The journey for female singers has never been easy. From religious prohibitions to social browbeating, from undue favouritism to problems in getting recognition and complications related to album release – the challenges have been many and divergent, faced more or less by many singers. Some of the challenges have changed faces with time, and some that were once faced by the female singers have ceased to exist. The situation for the contemporary female singers is characterised by a mad race for recognition, for instant fame, and the general atmosphere of pseudo-condescension and belittlement that still exists. New Age talked to six singers who reflected on the situations faced by female singers, in particular, and the musicians, in general. Ferdausi Rahman, one of the pioneering female playback singers in the country, thinks the struggle for a collective identity for female singers has to be traced back to the pre-liberation era when many of her contemporary singers had stones hurled at their houses just for singing.
‘Being the daughter of Abbasuddin Ahmed worked favourably for me; at least no stones were hurled at our house,’ Ferdausi says. ‘I started singing when I was a child, and was aware of the rigid social attitude to women going outdoors and singing. But we braved past these hurdles.’
Fatima Tuz Zohra, another prominent singer who specialises in Nazrul songs, says her parents were derided for letting her sing in public. ‘I was not the only one; female singers in the 60s and 70s had to face similar derision and close-mindedness. But that is history now,’ Fatema says.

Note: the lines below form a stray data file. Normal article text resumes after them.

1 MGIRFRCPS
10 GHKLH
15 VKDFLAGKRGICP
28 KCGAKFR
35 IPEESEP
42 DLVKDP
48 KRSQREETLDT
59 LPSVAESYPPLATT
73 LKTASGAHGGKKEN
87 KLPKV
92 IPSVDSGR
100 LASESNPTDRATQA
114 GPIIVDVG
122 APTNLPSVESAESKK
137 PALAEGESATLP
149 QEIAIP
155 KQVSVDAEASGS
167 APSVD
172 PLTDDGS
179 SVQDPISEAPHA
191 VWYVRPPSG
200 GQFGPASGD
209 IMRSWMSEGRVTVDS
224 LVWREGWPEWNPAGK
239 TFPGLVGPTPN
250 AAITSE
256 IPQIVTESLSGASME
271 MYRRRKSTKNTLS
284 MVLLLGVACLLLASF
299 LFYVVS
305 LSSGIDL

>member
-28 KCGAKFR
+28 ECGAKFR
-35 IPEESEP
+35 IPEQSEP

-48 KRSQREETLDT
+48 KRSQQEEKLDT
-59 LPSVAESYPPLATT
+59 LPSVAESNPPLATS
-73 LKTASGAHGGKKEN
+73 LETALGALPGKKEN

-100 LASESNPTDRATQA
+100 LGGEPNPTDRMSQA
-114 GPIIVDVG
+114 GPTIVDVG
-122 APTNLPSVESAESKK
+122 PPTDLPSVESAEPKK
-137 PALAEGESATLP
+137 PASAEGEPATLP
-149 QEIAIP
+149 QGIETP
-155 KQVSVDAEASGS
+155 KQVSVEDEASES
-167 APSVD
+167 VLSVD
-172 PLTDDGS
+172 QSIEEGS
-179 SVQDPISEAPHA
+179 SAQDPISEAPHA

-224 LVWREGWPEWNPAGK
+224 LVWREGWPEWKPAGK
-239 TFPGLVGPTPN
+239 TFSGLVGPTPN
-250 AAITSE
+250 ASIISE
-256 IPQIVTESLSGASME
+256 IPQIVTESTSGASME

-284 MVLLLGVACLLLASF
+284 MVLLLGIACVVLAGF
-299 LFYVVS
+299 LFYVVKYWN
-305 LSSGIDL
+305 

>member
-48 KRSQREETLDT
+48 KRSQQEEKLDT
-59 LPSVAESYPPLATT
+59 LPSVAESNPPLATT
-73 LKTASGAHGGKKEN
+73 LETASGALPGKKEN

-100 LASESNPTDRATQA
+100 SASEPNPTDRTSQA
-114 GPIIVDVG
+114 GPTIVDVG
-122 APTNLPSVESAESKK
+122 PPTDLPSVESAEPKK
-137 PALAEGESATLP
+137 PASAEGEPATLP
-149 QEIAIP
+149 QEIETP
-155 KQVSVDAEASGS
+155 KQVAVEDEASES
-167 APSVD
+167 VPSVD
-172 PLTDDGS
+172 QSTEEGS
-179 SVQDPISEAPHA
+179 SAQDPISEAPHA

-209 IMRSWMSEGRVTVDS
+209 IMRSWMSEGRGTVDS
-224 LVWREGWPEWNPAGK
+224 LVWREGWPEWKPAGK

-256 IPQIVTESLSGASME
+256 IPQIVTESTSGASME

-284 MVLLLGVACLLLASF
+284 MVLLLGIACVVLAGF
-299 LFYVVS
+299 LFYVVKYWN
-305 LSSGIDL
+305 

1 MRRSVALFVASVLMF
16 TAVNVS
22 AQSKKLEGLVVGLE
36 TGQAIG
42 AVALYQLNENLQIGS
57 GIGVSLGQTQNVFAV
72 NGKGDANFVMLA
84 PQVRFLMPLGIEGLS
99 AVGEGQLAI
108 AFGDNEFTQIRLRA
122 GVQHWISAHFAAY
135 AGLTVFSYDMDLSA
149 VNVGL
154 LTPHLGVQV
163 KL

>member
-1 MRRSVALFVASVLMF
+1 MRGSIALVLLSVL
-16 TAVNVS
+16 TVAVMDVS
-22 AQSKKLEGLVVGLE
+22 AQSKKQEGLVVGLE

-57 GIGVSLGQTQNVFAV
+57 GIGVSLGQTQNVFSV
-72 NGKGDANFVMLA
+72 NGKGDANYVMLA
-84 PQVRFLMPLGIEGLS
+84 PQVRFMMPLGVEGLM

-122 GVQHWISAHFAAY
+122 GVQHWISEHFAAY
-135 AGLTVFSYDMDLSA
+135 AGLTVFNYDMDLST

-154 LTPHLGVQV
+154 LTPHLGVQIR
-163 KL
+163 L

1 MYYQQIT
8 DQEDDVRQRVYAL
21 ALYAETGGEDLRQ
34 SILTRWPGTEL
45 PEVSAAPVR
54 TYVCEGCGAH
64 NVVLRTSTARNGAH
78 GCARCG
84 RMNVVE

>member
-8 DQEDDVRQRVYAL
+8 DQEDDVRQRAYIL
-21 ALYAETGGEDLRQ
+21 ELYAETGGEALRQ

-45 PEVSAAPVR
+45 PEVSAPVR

She considers mass commercialisation of music a barrier to creating a true musical environment. ‘Top bosses of different TV and radio stations often ignore those who are truly talented and harbour favoritism,’ Fatema says, adding that a culture conducive to originality and experimentations is essential for the industry.
Prominent playback singer Abida Sultana thinks the modern-day tendency of of lobbying and self-promotion is dangerous. ‘There was a time when talent alone could launch one’s career, and producers would look around for talent. But in the 80s when CDs entered the market, many people started paying recording companies to make their music albums,’ she says. ‘I think the biggest challenge that young musicians face today is the lure of stardom.’
About the younger generation of female singers, Ferdausi thinks some of them are more inclined towards instant fame and success than a career built on quality, patience and dedication. ‘It’s important to work on your showmanship, but not at the cost of harnessing musical talent,’ she says.
Popular singer Dilshad Nahar Kona, better known as Kona, acknowledged the challenges of getting recognition these days. ‘It’s true that the stars of yesteryears had to rely solely on their talent and there was not much gimmicky back then, but the situation has changed,’ Kona says.
Promising singer and music composer Armeen Musa thinks that the biggest problem that both female and male musicians face in Bangladesh is that they are ‘unbelievably’ underpaid. Another singer Porshi thinks singers sometimes have to compromise with their style and originality because of the existing situations.
Source: New Age